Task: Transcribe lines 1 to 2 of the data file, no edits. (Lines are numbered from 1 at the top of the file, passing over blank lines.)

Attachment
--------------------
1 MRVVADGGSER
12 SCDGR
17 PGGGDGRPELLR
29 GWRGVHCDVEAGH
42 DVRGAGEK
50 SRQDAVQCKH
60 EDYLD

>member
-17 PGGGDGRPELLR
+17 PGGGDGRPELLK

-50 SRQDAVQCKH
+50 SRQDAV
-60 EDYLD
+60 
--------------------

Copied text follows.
1 MRVVADGGSER
12 SCDGR